1. I noticed the ads this last weekend (a week ago). I watch a lot of TV and have become used to the red-eyed spokesperson (she does look stoned, BTW, I’m not making this up) tout natural gas. When I saw the coal ad, I sat up and took note.

    I’ve seen the oxymoronic “Clean Coal” ads for years, usually just a touting of “America’s energy source”. Fairly innocuous. But this new one had bite. It was an attack on current, yet unspecified “regulations” that somehow hinder the more massive use of dirty coal. It was above all a direct political advertisement attacking the few gains over dirty coal for the past 40 years!.

    The coal industry is feeling it’s inner Milton Friedman and attempting to piggey-back onto the Tea Party and general conservative “No Big Government” sentiment it believes can help them cut down the regulations that have prevented the grossest of pollutions from coal burning.


  2. Rod – thanks for the post and the link to the Vancouver Sun article. I live in Calgary, Alberta and hadn’t been hit with a blackout, so I didn’t realize this was going on. I may be on a grid area that has a hospital in it and thus avoided getting blacked out.

    The article goes on to say

    (Opposition MLAs) demanded a full investigation into what went wrong, calling the simultaneous failure of four major generators “really suspicious.”

    Wildrose MLA Joe Anglin noted there has been reports in the past of power companies allegedly gaming the system by deliberately causing “unexpected” shutdowns. As the theory goes, the reduction of supply causes prices to spike, thereby allowing a company’s other generating plants to take in more profit.

    Last fall, TransAlta Corp. was hit with a recommended $370,000 fine after admitting it manipulated electricity prices by blocking cheaper hydroelectric imports from B.C. over a 31-hour period in November 2010. The scheme created an artificial shortage of power, causing consumers to pay an estimated $5.5 million extra in inflated costs.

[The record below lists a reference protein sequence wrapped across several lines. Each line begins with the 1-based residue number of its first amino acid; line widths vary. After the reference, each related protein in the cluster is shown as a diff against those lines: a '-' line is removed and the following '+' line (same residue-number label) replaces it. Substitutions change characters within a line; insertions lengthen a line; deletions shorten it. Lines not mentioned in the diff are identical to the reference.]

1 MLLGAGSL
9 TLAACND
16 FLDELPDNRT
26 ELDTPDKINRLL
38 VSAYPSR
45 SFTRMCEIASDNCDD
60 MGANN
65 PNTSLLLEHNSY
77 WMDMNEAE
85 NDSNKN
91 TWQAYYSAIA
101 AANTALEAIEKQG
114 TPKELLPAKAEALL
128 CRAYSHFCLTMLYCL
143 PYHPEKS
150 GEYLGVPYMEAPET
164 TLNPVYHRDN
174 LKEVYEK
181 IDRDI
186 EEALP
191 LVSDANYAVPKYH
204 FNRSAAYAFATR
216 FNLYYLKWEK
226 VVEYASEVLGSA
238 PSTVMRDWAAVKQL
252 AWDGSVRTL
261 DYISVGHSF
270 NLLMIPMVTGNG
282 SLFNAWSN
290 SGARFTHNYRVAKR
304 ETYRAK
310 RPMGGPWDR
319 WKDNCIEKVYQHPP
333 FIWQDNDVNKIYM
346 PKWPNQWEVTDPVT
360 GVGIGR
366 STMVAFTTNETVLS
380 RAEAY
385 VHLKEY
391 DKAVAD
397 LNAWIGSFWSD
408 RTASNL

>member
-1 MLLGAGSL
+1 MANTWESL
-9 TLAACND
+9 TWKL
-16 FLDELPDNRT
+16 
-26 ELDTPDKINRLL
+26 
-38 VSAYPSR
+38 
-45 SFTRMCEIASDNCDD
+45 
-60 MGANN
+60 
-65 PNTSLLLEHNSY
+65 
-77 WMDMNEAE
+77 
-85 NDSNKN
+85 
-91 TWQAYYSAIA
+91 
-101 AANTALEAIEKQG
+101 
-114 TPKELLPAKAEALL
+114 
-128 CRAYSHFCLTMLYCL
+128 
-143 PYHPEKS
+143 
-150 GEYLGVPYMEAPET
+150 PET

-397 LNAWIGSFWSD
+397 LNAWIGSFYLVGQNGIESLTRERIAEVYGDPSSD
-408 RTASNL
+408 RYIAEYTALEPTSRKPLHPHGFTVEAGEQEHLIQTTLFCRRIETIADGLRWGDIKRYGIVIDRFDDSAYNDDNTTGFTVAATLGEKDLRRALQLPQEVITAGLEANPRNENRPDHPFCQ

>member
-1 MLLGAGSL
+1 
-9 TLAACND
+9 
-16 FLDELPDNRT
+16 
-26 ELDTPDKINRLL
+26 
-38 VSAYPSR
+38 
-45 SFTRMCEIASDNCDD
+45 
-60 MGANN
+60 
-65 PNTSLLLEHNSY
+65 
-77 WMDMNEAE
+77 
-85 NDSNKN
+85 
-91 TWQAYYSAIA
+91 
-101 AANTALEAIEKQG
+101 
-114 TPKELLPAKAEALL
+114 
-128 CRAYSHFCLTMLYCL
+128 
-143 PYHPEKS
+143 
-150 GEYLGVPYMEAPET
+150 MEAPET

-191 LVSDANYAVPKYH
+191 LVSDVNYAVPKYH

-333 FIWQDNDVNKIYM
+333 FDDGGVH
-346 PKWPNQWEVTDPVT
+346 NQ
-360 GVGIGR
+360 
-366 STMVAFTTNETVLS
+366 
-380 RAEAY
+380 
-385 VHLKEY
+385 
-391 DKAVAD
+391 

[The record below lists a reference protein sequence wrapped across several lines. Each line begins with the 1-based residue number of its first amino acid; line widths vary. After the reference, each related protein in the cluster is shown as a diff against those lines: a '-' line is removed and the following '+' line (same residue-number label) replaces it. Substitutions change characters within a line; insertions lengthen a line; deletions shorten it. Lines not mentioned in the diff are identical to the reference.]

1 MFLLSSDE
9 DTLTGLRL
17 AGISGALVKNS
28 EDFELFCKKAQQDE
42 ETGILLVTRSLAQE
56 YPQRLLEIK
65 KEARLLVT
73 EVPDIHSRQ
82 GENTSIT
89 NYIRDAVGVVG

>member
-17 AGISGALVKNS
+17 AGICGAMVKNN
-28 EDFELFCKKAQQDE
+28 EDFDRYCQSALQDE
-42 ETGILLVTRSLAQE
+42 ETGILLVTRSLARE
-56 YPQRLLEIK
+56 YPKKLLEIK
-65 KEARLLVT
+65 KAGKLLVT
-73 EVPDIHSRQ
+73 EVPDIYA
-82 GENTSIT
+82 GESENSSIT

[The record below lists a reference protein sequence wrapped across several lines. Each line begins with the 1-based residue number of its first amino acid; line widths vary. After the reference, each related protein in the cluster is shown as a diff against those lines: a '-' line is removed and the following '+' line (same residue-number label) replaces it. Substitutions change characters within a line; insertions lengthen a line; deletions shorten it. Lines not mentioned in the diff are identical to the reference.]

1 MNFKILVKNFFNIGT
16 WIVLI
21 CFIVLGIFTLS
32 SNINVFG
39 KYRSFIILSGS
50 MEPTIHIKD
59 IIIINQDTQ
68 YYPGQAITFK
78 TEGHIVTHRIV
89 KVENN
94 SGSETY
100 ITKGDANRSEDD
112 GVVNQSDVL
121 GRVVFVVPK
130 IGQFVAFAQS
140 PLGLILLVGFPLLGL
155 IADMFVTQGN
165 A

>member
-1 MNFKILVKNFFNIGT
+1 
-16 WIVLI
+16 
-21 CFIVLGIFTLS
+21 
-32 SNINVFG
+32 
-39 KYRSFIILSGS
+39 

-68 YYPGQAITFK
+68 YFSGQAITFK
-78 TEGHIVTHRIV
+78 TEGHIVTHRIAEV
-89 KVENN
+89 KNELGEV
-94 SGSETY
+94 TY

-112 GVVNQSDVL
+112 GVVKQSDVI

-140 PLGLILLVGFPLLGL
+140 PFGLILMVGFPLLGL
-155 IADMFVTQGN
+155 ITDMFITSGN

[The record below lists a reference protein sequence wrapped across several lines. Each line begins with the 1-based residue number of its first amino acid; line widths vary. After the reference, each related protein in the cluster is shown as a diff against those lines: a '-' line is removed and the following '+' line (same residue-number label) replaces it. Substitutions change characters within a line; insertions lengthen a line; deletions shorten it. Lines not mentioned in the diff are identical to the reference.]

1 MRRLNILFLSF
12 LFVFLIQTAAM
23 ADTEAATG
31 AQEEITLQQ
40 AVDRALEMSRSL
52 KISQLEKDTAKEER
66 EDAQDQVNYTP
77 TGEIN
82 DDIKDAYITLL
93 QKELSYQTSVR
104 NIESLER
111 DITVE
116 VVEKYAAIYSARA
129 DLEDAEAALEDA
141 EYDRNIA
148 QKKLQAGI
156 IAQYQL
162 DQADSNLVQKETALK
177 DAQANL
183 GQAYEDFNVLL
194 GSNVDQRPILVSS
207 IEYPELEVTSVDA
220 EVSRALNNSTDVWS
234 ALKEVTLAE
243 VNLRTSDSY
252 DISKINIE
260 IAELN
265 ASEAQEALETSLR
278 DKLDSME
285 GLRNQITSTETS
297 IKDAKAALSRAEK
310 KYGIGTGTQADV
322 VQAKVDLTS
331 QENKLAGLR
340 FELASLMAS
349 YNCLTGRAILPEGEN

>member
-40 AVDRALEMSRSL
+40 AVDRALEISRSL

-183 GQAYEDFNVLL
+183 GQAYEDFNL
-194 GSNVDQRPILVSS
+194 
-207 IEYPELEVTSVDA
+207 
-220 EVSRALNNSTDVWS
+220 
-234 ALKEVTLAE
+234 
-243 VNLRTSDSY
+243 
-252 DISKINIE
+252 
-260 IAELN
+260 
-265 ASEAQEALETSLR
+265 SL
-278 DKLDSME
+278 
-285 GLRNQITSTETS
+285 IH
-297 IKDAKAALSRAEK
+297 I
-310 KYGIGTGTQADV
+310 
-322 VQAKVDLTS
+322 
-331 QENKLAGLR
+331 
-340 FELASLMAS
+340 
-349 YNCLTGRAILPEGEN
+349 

“Gaming the system” – I guess I shouldn’t be surprised. But my “justice” antenna has put my back up and I want to punish the managers who “gamed the system”. Not jail – maybe by making them linemen in our Alberta winters. A “punishment to fit the crime”, as the Mikado put it.

  3. Latest news from the EIA is that natural gas is displacing coal, its electric generation share estimated to drop below 40% for 2012 and natural gas to surpass 30% for the first time ever:

    “Recently published electric power data show that, for the first time since EIA began collecting the data, generation from natural gas-fired plants is virtually equal to generation from coal-fired plants, with each fuel providing 32% of total generation.”
    –EIA Today in Energy

    Apart from the economic desire of the oil & gas majors to keep the two separate and keep us pumping $80-100 oil into our cars, I do not understand why there is not a greater public relations effort besides Boone Pickens — on the part of the present administration, for example — to promote natural gas in the transportation sector and transition away from petroleum in transport. The amount of natural gas that is now burned (increasingly as baseload) for electricity generation in the US would now completely displace all petroleum imports (making the Keystone pipeline obsolete, along with Canadian oil sands btw) if used directly as CNG in automobiles. CNG vehicles are the cleanest on the road, cleaner than the vaunted Toyota Prius or Nissan Leaf or Tesla. Dual fuel autos can have the same 16 gallon gasoline tank in addition to the typical 8 GGE CNG capacity affording 150% of the range of gasoline-only vehicles at prices for natural gas of <$1 therm/GGE at most competitive early adopter filling stations. CAFE standards (2015's, 35.5 MPG) could be waved for models in exchange for OEM installation of dual-fuel tanks, esp in SUVs.

  4. Great post, Rod. Nobody ever remembers the natgas pipeline explosions or the stalling of wind turbines during every major heat wave. This happened in CA several years ago, for instance.

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